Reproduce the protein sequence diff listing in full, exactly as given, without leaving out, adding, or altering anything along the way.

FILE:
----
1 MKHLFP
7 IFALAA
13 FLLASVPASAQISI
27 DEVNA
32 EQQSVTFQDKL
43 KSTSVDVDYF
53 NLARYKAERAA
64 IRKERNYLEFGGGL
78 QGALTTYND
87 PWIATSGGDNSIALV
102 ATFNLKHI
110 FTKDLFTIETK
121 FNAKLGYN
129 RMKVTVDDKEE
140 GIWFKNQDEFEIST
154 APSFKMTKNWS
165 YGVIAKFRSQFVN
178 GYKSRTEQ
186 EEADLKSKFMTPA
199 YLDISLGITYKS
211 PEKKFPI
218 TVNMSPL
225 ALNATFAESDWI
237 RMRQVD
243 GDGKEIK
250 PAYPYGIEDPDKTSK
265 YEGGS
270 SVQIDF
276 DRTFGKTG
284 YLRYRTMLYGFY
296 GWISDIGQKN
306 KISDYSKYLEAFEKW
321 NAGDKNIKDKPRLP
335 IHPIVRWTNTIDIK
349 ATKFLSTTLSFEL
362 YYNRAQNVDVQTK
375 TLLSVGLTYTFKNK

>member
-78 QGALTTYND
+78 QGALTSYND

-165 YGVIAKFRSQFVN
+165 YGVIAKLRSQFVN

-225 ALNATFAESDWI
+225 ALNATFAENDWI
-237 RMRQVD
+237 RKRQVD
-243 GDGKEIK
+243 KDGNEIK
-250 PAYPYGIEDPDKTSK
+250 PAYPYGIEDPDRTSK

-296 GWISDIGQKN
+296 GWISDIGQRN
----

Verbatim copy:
1 MKHLFP
7 IFALAA
13 FLLASVPASAQISI
27 DEVNA
32 EQQSVTFQDKL
43 KSTSVDVDYF
53 NLARYKAERAA
64 IRKERNYLEFGGGL
78 QGALTTYND
87 PWIATSGGDNSIALV
102 ATFNLKHI
110 FTKDLFTIETK
121 FNAKLGYN
129 RMKVTVDDKEE
140 GIWFKNQDEFEIST
154 APSFKMTKNWS
165 YGVIAKFRSQFVN
178 GYKSRTEQ
186 EEADLKSKFMTPA
199 YLDISLGITYKS
211 PEKKFPI
218 TVNMSPL
225 ALNATFAESDWI
237 RMRQVD
243 GDGKEIK
250 PAYPYGIEDPDKTSK
265 YEGGS
270 SVQIDF
276 DRTFGKTG
284 YLRYRTMLYGFY
296 GWISDIGQKN
306 KISDYSKYLEAFEKW
321 NAGDKNIKDKPRLP
335 IHPIVRWTNTIDIK
349 ATKFLSTTLSFEL
362 YYNRAQNVDVQTK
375 TLLSVGLTYTFKNK

>member
-78 QGALTTYND
+78 QGALTSYND

-165 YGVIAKFRSQFVN
+165 YGVIAKLRSQFVN

-225 ALNATFAESDWI
+225 ALNATFAENDWI
-237 RMRQVD
+237 RKRQVD
-243 GDGKEIK
+243 KDGNEIK
-250 PAYPYGIEDPDKTSK
+250 PAYPYGIEDPDRTSK

-296 GWISDIGQKN
+296 GWISDIGQRN